SHERLOCK: "When your mother needs medication and you have money you can't access, what do you do? What choice do you have," she asks.

Bank heists are now almost a daily reality in Lebanon. In many cases, depositors come armed. In some cases, they have toy guns. Reportedly, so far, no one has been killed. Most of those that do get money only take what they're owed. And now the depositors are becoming a more organized movement.

UNIDENTIFIED PERSON #5: (Speaking Arabic).

SHERLOCK: We meet one of the most active groups, called Cry of the Depositors, at a protest they're staging in Beirut's swanky, downtown district. The government is hosting a banking conference at a hotel there, so the depositors have set up loudspeakers pointing at the hotel entrance to send their message.

UNIDENTIFIED PERSON #6: (Speaking Arabic).

SHERLOCK: They call the bankers mafia and thieves and demand that the heads of Lebanon's banks be jailed. In recent months, the group has offered legal advice to depositors who've robbed banks, or they've shown up at heists to offer moral support.

IBRAHIM ABDULLAH: He gets into the bank. We are outside. Yeah, do it. Come on. So it's like we are giving him some motivation.

SHERLOCK: Ibrahim Abdullah, a spokesman for the movement, says he knows what they do is controversial, and they don't want to be criminals.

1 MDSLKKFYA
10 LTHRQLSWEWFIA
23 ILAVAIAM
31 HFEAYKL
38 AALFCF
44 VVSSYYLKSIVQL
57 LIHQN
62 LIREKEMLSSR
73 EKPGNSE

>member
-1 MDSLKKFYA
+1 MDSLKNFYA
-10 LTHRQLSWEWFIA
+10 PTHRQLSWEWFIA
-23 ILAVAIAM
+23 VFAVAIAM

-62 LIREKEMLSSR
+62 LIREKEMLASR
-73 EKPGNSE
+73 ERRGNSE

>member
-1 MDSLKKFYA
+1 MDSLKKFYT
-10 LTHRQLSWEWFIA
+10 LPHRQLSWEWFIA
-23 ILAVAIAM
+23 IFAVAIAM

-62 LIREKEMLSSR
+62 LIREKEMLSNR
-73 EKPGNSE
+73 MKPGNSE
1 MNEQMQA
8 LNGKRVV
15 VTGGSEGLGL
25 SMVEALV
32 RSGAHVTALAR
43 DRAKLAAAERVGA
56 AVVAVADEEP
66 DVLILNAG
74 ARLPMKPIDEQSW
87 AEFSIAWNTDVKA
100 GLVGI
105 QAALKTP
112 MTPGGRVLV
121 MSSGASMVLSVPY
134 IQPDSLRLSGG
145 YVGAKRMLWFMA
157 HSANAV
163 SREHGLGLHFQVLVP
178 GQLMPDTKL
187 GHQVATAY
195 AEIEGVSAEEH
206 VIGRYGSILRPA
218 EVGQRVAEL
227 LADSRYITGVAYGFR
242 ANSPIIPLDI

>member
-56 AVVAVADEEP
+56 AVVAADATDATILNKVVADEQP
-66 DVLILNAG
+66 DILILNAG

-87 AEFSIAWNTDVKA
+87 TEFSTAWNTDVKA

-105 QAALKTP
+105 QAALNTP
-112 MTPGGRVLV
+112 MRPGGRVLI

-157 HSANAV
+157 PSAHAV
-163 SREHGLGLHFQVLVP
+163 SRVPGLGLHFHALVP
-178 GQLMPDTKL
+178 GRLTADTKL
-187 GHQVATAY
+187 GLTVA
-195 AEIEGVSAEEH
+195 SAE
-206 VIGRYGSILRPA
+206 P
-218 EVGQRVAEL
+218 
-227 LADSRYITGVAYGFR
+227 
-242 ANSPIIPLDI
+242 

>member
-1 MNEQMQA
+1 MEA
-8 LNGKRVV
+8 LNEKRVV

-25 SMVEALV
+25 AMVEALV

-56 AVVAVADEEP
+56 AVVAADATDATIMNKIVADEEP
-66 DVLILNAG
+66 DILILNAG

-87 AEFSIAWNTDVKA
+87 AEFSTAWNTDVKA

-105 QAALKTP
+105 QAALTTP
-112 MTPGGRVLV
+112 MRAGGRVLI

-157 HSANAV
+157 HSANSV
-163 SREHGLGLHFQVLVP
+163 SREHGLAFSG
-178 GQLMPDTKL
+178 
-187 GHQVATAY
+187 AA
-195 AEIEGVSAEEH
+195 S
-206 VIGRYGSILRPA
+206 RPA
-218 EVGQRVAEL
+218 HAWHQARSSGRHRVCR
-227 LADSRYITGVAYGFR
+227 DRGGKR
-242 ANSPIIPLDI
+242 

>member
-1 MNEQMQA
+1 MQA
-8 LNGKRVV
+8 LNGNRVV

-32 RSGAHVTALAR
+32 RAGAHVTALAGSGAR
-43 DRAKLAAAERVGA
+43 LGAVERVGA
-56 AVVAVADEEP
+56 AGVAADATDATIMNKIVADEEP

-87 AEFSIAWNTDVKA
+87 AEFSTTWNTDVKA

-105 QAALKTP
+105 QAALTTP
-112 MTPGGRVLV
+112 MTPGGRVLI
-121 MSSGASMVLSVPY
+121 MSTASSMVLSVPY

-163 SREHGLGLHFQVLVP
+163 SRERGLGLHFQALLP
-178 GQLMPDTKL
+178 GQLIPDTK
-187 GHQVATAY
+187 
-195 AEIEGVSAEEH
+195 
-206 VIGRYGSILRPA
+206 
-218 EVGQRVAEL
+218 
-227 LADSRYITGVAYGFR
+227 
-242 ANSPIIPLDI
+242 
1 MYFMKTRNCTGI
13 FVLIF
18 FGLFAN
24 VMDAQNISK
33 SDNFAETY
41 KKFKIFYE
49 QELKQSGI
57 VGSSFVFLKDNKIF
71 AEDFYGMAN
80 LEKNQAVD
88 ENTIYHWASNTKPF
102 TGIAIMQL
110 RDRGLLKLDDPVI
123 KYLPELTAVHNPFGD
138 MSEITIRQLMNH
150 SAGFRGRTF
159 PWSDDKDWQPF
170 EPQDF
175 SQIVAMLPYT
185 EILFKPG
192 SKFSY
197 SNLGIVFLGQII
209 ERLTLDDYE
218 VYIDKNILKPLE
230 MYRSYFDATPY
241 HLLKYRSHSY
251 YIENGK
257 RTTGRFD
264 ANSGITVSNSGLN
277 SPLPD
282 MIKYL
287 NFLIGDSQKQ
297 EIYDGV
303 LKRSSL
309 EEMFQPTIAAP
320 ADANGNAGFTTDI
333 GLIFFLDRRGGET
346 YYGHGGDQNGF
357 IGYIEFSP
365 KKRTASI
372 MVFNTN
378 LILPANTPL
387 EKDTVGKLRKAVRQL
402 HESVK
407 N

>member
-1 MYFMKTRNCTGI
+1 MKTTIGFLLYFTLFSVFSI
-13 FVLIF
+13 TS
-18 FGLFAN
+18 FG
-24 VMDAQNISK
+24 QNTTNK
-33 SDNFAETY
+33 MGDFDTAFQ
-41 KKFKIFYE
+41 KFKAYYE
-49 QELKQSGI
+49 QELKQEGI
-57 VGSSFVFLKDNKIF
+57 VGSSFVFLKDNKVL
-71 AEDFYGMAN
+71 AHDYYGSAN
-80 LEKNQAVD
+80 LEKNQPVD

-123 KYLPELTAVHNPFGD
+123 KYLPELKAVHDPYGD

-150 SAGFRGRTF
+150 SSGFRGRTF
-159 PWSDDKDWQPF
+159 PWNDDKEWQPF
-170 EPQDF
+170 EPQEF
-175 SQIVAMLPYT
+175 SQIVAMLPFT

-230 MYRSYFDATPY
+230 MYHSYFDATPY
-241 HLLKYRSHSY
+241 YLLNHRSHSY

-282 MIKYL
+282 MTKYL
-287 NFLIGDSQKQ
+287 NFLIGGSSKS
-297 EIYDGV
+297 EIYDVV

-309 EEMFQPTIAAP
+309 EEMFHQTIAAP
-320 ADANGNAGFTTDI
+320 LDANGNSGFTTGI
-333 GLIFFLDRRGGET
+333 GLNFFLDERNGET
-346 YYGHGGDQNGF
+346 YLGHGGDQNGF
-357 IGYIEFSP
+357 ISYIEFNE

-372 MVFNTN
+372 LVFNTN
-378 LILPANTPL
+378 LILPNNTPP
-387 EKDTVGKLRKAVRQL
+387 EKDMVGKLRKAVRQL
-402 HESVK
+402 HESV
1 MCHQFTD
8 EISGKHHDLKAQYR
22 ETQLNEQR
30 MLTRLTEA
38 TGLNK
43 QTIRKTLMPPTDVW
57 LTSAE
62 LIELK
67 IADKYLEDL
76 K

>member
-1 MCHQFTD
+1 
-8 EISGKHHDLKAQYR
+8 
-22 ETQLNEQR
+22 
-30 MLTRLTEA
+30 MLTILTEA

ABDULLAH: It's not the right way. It's not the right way. We are looking for a solution for our deposits.

SHERLOCK: Abdullah sells real estate and says he has millions frozen in the bank, and his family can barely get by without it.

ABDULLAH: My son sometimes, let's go have dinner. I'm not - I can't afford to have a dinner. And I have millions in the bank.

SHERLOCK: He wants answers. Will the perpetrators of this economic collapse be held accountable? Will he get his money back? I go across the road to the banking conference to try to get answers.

People arriving in very expensive cars - Mercedes, Land Cruisers, bulletproof vehicles, blacked-out windows.

UNIDENTIFIED PERSON #7: OK, let's sit somewhere.

SHERLOCK: I meet Kamel Wazni from the Lebanese control commission, which supervises Lebanon's banking sector.

KAMEL WAZNI: We've been trying to monitor and force banks to comply with our regulations.

SHERLOCK: Wazni points out that depositors are allowed to withdraw a maximum of $400 per month.

WAZNI: Of course, it's not satisfactory where people hope and expectation and their hard work, but that's what we are able to provide.

SHERLOCK: He says the commission is working to reform the banks, but he can't rule out that some of the depositors' money might be gone for good.

WAZNI: It's really difficult at this point to try to answer the questions that been posed by the public.

SHERLOCK: Some banks do respond to depositors' demand for help. Several days after her sit-in in Tripoli, Zahra Khaled's family calls to say her bank has agreed to give the family some of their savings so she can pay for medical care. So some funds are released like this, on a case-by-case basis. But overall, for now, there's no solution. And most depositors question if they will ever see their money again.

Ruth Sherlock, NPR News, Beirut. Transcript provided by NPR, Copyright NPR.

Ruth Sherlock is an International Correspondent with National Public Radio. She's based in Beirut and reports on Syria and other countries around the Middle East. She was previously the United States Editor for the Daily Telegraph, covering the 2016 US election. Before moving to the US in the spring of 2015, she was the Telegraph's Middle East correspondent.